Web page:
Biodiversity and life
Photography: Salvador Cueva
We are fortunate to live in one of the countries with the greatest biodiversity on the planet. Mexico is a magnet for all those who seek unique and intact natural environments.
It is considered the country with the most biosphere reserves in Latin America (41 of the 121 biosphere reserves designated by UNESCO in 21 countries).
It is also among the 5 countries in the world with the largest number of Biosphere Reserves (representative areas of one or more ecosystems that are not disturbed by men or that need preservation or restoration that are usually inhabited by characteristic species of national biodiversity, including those considered endemic, threatened or in danger of extinction).
Among the natural areas found in Mexico we can find forests, reefs, deserts, wetlands, mountains, jungles, islands and oceans with their consequent species of flora and fauna. Some of the most important are:
Lagartos River, in Yucatan, between the union of the waters of the Caribbean Sea and the Gulf of Mexico, mangroves, wetlands and deciduous forests are found. It is the place where flamingos breed and nest.
The Vizcaíno, in Baja California Sur, fuses the desert and the ocean, revealing several ecosystems such as coastal dunes, mangroves and lagoon systems, which are visited by the gray whale year after year.
Sian Ka’an (“where the sky is born” in Maya), is the largest protected area in the Mexican Caribbean, in the state of Quintana Roo. It is home to 4,000 species of plants and hundreds of animals. An impressive reserve that joins forests, wetlands and part of the Mesoamerican Barrier Reef System.
Montes Azules, in Chiapas, contains one of the largest areas of humid tropical forest in Mexico and Central America.
Cuatrociénegas, in the state of Coahuila, is a spectacular oasis where there are approximately 500 bodies of water between the mountainous and desert landscapes. You can find endemic species and the beautiful desert dunes.
The term biodiversity refers to the wide variety of living beings on the planet. It is a dynamic system that is constantly evolving where each species has an environment appropriate to their needs so that each of these can relate harmoniously with the environment that surrounds them.
The living landscapes generated by the biodiversity of a country and the resources it provides to human beings in terms of the production of essential supplies for their subsistence makes us completely dependent on a healthy natural environment.
Therefore, the conservation of biodiversity is fundamental, not only for life and the economy, but at a deeper level, also for the conservation of health and the generation of happiness of the human being.
Increasingly, there is an improvement in legislation designed to protect nature, however, life and wild places have been decreasing in quantity and quality for decades and continue to do so. The high value that nature has on a personal and individual level rarely translates into public policies or investment decisions and spending by the government, organizations or the private sector.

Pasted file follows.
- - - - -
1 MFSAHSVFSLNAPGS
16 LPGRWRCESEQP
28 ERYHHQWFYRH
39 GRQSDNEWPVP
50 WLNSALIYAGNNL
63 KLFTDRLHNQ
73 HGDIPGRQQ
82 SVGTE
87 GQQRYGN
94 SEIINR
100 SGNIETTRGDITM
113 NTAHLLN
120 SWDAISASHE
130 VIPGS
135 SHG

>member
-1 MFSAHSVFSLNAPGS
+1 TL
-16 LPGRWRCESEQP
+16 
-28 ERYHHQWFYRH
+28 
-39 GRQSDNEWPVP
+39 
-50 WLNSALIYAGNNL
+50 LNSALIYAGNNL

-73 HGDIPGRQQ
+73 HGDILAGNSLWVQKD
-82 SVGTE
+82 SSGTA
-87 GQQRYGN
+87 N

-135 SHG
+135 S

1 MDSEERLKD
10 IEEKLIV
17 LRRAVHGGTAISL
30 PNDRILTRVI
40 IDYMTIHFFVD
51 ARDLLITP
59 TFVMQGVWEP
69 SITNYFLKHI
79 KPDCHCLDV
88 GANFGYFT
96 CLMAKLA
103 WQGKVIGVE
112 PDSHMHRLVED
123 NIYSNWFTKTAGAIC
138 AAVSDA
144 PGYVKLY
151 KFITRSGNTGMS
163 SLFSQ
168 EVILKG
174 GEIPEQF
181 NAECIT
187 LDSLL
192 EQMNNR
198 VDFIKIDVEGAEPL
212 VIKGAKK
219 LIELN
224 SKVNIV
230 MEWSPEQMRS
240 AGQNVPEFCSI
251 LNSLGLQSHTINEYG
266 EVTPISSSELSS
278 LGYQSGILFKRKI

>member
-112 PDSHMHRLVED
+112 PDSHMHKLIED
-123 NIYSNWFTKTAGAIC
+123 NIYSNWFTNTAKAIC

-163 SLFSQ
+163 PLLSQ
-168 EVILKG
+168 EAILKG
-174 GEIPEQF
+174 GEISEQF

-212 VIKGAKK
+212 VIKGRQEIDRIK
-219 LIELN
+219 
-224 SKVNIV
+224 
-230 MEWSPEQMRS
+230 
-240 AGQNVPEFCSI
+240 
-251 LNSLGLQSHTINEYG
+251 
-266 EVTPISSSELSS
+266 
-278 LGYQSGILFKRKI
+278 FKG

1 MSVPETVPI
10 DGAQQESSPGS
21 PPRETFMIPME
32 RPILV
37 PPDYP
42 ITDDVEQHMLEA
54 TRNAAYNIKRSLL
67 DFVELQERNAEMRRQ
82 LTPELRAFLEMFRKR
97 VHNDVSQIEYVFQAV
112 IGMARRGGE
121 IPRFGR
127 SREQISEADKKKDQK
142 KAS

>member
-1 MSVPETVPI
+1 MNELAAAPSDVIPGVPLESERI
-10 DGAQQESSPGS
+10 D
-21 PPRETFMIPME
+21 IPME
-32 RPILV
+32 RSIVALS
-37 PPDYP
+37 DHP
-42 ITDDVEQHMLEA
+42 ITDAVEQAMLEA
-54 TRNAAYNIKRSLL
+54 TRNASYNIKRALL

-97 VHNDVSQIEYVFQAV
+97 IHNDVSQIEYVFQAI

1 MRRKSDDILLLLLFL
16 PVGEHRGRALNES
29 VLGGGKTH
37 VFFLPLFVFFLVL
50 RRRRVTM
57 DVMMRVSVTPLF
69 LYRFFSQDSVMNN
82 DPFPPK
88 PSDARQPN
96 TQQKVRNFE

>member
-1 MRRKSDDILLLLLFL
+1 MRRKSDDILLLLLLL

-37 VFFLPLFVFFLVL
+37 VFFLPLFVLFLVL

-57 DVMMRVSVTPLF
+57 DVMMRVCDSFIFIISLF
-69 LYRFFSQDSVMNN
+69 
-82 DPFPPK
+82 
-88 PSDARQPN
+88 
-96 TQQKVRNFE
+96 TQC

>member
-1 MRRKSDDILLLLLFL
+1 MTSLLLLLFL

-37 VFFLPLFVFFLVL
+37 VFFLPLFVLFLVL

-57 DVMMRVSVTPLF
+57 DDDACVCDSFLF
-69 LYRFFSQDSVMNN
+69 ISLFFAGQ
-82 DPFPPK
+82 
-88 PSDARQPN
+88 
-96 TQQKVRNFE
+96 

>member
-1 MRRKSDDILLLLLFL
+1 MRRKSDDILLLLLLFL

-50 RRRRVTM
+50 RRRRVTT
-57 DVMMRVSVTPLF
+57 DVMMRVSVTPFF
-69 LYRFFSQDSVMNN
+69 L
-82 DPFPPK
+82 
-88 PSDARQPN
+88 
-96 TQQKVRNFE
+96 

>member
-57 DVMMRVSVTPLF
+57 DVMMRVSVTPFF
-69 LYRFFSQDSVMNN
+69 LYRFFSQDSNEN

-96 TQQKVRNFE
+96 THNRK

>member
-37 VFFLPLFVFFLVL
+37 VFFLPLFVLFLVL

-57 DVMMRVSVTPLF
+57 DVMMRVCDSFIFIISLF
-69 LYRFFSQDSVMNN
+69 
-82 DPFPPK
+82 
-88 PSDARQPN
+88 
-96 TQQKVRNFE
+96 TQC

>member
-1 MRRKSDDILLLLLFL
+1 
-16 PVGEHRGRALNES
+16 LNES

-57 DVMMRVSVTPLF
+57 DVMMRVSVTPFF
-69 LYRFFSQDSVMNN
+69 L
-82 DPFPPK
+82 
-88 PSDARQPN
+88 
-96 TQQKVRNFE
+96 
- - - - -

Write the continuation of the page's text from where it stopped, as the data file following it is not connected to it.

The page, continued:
Biodiversity is important because it provides people with great emotional value, a wide range of valuable goods and services that are of practical benefit to society, which translate into a financial value that contributes to the economic performance of societies and countries.
It is also essential to address many of the most pressing social and economic problems in a country such as maintaining the productivity and quality of life of a growing population.
The natural environment provides us with a wide range of “ecosystem services” or essential environmental functions for life. We receive resources from the natural environment, such as food, drinking water, energy, construction materials, natural medicine, etc.
We receive regulatory systems such as pollination, waste decomposition, regulation of floods and droughts, pest control, diseases and pollution.
We also receive cultural services (recreation, tourism, creative inspiration and spiritual enrichment). All these indispensable services for the human being depend on Biodiversity.
Nature and wildlife have intrinsic value. They are valuable in their own right and we have a moral responsibility to take care of them, regardless of the benefit that can be obtained from them. The same case is related to the emotional value of nature and wildlife that give us wellbeing by enjoying them.
Undoubtedly, nature provides us with goods and services that are of practical value to us and to the rest of society. Food production, flood control and the improvement of physical and mental health and well-being have a practical and social value.
Many aspects of nature, and the goods and services it provides, can be bought and sold. They have economic value and promote and help social development. We will need to develop the commitment of people with the natural environment.
Defending the protection and recovery of nature and biodiversity increases the well-being of the local population and contributes to the prosperity of the country’s communities.
Protecting biodiversity also allows maintaining living landscapes so that places rich in wildlife, help nature to recover, for their own good and for the good of the people who depend on it. It is not only about stopping the decline but about reversing it.
To achieve this, a much larger part of society will have to be inspired to act in favor of nature, and must be able to feel and understand the full extent of how valuable it is. Society in general must feel connected to the natural environment. It must be a real and palpable part of your life.
In this way, man will value the impact of nature and invest money, time, physical and mental effort and an emotional commitment to achieve its expansion and recovery. The conservation of biodiversity is fundamental for the conservation of health and the generation of happiness of the human being.